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Unix and Windows lines

Apache / Linux websites are Unix. Websites on IIS servers are not Unix but Windows.

A line break (newline) in Unix is "\n" (a newline) but in Windows is "\r\n" (a carriage return plus a newline). It means files transferred between the two may have different line endings.

For instance, when a two-paragraph text file on a Unix website is download to a Windows PC, opened, then pasted back in a textarea on a Unix website, the original single empty line separating the paragraphs becomes three. When the file was opened in Windows a carriage return ("\n" to "\r\n") was automatically added to:

(1) the line ending at the end of the upper paragraph, and

(2) the line ending at the end of the empty line

... which makes one empty line into three. This happens only if the file is actually opened in Windows. If the file is opened with Notepad the extra lines are already apparent. They may not be in all text editors but they are when pasted back in Unix.

None of this happens when the original file was created on an IIS (Windows) website, or even in Notepad in a Windows environment. It can be pasted into Unix with no effect. The problem seems to occur only when the original file was created in Unix with "\n" line endings then is opened in Windows. Repeat: no problem creating a file in Windows then pasting it into Unix.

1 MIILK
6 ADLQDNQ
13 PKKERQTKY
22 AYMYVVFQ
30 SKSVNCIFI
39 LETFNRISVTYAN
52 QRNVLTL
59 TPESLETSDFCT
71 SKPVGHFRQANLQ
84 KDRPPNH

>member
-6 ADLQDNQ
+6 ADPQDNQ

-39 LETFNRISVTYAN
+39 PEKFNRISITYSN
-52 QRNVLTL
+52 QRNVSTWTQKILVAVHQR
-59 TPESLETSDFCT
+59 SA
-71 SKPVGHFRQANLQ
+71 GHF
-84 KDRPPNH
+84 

The autop function standardises line endings as "\n" on all platforms.


Files can be transferred between an FTP client and server in ASCII or binary. The purpose of ASCII type is to ensure that line endings are properly changed to what is right on the platform. According to the FTP specification, ASCII files are always transferred using a CR+LF pair as line ending (i.e. Windows). When a file is transferred from the client to the server, the client has to make sure CR+LF is used. Therefore it has to add nothing (on Microsoft Windows), add CR (on Unix). The server then adjusts the line ending again to what is used on the platform the server runs at. If it is Microsoft Windows, nothing has to be removed, while on Unix the superfluous CR is removed.

The same happens when a file is downloaded from the server to the client. The server makes sure the line endings are CR+LF when sending the file and the client then strips away whatever is not needed as line ending on its platform. Because the file is changed if client and server are not running on the same kind of platform, this data type cannot be used for files with arbitrary characters, so-called binary files like images and videos. If it is used anyway, the binary files most likely are corrupted and won't work as expected any more.

Compared to ASCII type, binary type is the easier one: the file is just transferred as-is, and no line ending translation is done. So when you are not sure what to use, always go for binary type.

CR+LF = \r\n
LF = \n


See FileZilla data types.

Page last modified: 23 November, 2020